Dykes on bikes—the motorcycle variety—and a few men, too, provided the traditional start to the Atlanta Pride Parade Nov. 1.

They roared through the streets of Midtown along the parade route with police choppers and even a scooter or two in tow. With the motorcycles getting washed out of the annual Dyke March the day before, the parade provided the only chance to catch the powerful machines. Big ones, ones with side cars, some with chrome and others adorned with Pride flags all received a warm welcome along the parade route.

imageThe police choppers, sometimes used to push the crowd out of the street and back to the sidewalk, proved useful during a stretch of the parade on 10th Street across from Blake’s about 2:40 p.m.

That’s where a small group of anti-gay protesters, led by a man with a megaphone, taunted the crowd with signs and chants including “don’t make a moral wrong a civil right!” and “homosexuality is sin!” When parade participants with Bud Light placards emblazoned with slogans including “equality,” “stop hate crimes” and “transexual rights” spotted the protesters, they stopped, turned and tried to shout them down.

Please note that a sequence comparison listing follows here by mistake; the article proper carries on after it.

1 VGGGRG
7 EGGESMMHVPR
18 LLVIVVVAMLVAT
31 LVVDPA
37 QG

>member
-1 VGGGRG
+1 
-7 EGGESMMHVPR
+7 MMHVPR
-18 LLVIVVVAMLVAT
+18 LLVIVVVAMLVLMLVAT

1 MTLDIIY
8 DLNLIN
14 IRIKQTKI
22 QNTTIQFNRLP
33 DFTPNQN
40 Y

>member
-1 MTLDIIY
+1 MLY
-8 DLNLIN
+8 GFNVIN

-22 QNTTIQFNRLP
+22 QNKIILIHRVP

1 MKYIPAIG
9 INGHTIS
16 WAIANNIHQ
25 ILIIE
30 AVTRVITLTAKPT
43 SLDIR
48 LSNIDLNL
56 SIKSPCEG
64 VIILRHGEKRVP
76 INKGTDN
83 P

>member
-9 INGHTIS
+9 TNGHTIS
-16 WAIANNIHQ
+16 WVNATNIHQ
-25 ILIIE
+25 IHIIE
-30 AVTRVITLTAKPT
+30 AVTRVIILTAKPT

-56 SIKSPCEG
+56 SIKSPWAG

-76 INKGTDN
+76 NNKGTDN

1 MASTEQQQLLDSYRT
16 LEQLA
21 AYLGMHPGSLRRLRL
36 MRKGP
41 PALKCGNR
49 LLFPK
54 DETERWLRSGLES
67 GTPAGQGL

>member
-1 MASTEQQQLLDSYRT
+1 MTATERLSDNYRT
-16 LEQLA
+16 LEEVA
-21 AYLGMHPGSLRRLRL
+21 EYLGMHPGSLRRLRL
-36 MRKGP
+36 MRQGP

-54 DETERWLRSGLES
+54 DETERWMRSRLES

When the shouting grew heated, officers along the route called for additional support. A few moments later, the contingent of motorcycle officers appeared, lights flashing and sirens blaring. They stopped in front of the anti-gay protesters and the noise drowned out their jeers (photo).

View the Project Q Atlanta photo album of motorcycles from the Pride parade.

MORE | View our photo galleries from the Atlanta Pride Festival and read our coverage